Tuesday, 8 May 2018

Through the misplaced middle

Sully-sur-Loire, where we stayed last night, is in France's Centre region. This is something of a misnomer. The regional capital is Orléan; a quick glance at any map will reveal that 'Centre' is too far north to be the geographical centre of the country. In fact, administrative convenience and geographical accuracy rarely coincide. Our hometown of Buxton is located in the East Midlands, but is directly north of Birmingham, capital of the West Midlands. Similarly the geographical middle of France lies to the south of the Centre region, where it, and the adjoining regions of Burgundy and the Auvergne meet. Somehow, in all our meanderings through France over the past four decades we have inadvertently passed by the middle bit. Today's plan was to make amends.

The Loire between Sully and Sancerre seems to be a hotspot for 'the nuclear  power industry
The section of the Loire upstream from Orléans is not quite so famous as the part between Anger and Blois renowned for its Chateaux and wines. Consequently the riverside roads were almost traffic free all the way to Sancerre and beyond. It is a rich looking landscape, a broad wooded valley, interspersed with vineyards, lush meadows with plump Charolais cattle, and brown fallow fields.

Empty roads south - the sort we moho drivers dream about.
At Nevers we left the Loire and followed the valley of its tributary, l'Allier. The villages near Moulins seem a little less affluent, more remote and a tad ramshackle at times. However, our final destination, St. Pourçain-sur-Sioule, seemed to be an exception to this. It is a neat looking town with an ancient centre gathered around a typical Burgundian Romansesque church. This has been adapted over time and merges into the surrounding buildings forming a pleasing hotchpotch of shapes and styles.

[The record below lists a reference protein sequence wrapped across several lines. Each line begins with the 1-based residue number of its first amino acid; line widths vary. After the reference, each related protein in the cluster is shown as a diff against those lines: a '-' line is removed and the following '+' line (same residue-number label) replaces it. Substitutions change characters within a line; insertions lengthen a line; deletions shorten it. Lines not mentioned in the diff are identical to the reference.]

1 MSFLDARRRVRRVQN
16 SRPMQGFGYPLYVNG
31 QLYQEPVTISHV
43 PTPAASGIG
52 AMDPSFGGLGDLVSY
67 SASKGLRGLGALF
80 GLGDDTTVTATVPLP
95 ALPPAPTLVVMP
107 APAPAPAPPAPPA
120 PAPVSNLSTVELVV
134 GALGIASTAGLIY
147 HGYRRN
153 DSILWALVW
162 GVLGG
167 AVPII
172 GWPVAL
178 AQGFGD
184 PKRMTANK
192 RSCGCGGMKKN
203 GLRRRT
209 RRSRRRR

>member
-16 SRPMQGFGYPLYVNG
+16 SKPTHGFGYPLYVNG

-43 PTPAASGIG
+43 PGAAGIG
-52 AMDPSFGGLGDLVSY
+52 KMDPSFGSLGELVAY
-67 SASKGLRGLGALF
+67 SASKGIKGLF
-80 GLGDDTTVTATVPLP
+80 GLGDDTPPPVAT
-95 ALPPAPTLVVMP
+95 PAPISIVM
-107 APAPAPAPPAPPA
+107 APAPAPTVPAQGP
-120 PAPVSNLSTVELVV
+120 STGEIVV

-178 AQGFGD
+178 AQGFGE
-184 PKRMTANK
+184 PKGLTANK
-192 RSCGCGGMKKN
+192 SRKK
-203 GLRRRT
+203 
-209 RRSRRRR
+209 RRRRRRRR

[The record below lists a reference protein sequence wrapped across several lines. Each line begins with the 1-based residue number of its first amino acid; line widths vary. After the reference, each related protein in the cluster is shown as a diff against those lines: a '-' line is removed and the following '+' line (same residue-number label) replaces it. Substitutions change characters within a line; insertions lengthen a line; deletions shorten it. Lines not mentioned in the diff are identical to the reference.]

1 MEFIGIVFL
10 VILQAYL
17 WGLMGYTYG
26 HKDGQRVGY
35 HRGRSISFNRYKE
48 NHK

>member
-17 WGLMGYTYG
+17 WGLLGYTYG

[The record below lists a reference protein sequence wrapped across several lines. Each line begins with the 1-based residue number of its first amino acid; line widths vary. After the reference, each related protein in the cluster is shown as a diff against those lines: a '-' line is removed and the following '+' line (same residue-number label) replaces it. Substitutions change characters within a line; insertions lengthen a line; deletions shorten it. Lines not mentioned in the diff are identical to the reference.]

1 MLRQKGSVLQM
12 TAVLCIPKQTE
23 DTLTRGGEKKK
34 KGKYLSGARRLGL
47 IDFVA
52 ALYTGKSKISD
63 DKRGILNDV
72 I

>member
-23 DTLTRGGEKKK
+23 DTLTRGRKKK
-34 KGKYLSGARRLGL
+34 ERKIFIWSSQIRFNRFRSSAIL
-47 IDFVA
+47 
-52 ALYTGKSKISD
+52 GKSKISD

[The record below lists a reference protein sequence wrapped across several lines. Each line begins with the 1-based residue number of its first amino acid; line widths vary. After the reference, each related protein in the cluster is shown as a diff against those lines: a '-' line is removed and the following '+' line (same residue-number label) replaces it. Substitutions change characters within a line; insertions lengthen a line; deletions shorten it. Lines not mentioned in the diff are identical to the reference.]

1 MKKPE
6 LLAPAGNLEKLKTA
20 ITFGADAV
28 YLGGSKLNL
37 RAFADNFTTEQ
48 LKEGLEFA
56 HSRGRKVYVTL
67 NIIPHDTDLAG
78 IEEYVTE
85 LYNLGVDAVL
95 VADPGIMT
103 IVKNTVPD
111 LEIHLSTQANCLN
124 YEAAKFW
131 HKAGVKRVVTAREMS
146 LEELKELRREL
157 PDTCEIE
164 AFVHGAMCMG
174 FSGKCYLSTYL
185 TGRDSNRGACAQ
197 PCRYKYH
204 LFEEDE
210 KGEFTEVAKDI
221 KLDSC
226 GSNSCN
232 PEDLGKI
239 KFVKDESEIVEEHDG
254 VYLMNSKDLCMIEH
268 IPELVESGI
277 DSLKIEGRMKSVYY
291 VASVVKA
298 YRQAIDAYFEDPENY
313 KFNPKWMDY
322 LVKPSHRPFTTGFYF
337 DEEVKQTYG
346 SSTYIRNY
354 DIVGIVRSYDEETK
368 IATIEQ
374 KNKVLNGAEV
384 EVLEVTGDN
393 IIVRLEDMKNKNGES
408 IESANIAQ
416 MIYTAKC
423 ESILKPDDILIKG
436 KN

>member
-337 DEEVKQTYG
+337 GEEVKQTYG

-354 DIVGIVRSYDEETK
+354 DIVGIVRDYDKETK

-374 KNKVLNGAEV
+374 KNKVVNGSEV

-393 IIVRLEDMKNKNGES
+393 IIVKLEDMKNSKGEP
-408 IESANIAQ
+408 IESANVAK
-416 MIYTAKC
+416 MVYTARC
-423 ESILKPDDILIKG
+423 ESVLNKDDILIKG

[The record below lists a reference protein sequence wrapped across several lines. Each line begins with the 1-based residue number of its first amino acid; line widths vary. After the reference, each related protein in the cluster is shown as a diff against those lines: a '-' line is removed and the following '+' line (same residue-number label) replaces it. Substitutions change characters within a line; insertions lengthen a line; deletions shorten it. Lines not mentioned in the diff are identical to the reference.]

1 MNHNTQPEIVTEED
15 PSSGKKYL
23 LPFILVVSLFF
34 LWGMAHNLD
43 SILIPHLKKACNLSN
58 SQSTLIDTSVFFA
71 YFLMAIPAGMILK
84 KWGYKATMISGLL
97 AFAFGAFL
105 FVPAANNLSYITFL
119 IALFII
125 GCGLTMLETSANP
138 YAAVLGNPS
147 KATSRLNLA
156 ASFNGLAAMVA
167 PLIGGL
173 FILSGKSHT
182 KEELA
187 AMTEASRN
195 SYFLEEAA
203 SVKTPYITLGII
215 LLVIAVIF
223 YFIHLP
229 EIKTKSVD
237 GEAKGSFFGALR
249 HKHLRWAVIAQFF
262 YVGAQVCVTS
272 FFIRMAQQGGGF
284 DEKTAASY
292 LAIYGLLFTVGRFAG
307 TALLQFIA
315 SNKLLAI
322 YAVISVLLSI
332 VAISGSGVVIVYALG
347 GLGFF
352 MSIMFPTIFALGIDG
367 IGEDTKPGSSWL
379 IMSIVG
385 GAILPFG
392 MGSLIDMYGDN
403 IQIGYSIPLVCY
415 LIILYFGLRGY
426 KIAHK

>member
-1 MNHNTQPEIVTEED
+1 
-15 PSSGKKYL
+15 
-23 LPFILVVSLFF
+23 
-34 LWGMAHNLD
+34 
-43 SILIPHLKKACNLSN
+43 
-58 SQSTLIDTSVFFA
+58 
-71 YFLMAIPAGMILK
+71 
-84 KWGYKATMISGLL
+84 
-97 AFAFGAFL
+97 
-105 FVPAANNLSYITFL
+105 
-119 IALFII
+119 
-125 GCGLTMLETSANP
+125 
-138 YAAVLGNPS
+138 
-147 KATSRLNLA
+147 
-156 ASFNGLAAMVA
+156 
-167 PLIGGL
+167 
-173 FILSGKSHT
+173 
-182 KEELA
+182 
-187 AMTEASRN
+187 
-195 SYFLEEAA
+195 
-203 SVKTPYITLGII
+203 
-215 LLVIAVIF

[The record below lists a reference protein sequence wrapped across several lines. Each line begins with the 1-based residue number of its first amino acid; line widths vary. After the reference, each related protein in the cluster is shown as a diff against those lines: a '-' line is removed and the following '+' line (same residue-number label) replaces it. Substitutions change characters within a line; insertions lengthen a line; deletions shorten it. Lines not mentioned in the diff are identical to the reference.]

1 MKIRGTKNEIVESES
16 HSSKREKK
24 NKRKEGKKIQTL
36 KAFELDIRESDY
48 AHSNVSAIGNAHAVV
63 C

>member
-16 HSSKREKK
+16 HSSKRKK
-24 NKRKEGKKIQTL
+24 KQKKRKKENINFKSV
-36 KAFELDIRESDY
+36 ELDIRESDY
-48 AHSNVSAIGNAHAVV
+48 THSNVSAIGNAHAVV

Unusually for an area on the edge of the Auvergne, St. Pourçain is famed for a unique wine which mixes the local Tresselier grape variety with the more ubiquitous Chardonnay associated with nearby Burgundy.

Title?  'I drink therefore I am...'
Despite most of the town being closed for business due to the VE day public holiday, we did find a delicatessen open that had a range of local wines for sale. The terroir is hardly renowned, but rarerity affects price as well as fame; we paid up, agreeing to put the bottle aside to consume later at some special occasion in the future, such as a spectacular Corsican sunset, the moment I test my new snorkel, the sacking of Boris Johnson or Klopp's triumph in Kiev.

Meanwhile, the motorhome aire at St. Pourçain is crammed tonight. The town may be relatively unknown for its viticulture, but seems to have developed as a major tribal gathering place for Europe's grey-haired motorhomers. There are almost 80 vans parked for the night at the free aire de camping car that runs along the bank of the Sioule.

 It will be interesting to see if the Cevennes and Ardeche are as busy; hopefully Corsica will be quieter

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